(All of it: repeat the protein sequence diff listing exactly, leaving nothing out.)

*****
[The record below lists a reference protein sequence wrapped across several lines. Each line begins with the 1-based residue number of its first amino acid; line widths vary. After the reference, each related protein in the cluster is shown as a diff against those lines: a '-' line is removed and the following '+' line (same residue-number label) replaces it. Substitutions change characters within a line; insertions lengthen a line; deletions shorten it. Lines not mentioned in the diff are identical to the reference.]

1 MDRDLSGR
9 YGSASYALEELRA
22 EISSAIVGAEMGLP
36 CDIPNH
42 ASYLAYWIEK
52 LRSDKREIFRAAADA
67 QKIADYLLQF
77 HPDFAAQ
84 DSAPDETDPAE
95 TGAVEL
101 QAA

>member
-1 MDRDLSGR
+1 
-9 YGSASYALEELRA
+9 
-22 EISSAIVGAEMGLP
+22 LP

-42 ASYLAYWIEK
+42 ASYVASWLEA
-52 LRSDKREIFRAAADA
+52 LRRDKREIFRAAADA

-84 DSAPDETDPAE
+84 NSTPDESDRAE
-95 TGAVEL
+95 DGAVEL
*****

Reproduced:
[The record below lists a reference protein sequence wrapped across several lines. Each line begins with the 1-based residue number of its first amino acid; line widths vary. After the reference, each related protein in the cluster is shown as a diff against those lines: a '-' line is removed and the following '+' line (same residue-number label) replaces it. Substitutions change characters within a line; insertions lengthen a line; deletions shorten it. Lines not mentioned in the diff are identical to the reference.]

1 MDRDLSGR
9 YGSASYALEELRA
22 EISSAIVGAEMGLP
36 CDIPNH
42 ASYLAYWIEK
52 LRSDKREIFRAAADA
67 QKIADYLLQF
77 HPDFAAQ
84 DSAPDETDPAE
95 TGAVEL
101 QAA

>member
-1 MDRDLSGR
+1 
-9 YGSASYALEELRA
+9 
-22 EISSAIVGAEMGLP
+22 LP

-42 ASYLAYWIEK
+42 ASYVASWLEA
-52 LRSDKREIFRAAADA
+52 LRRDKREIFRAAADA

-84 DSAPDETDPAE
+84 NSTPDESDRAE
-95 TGAVEL
+95 DGAVEL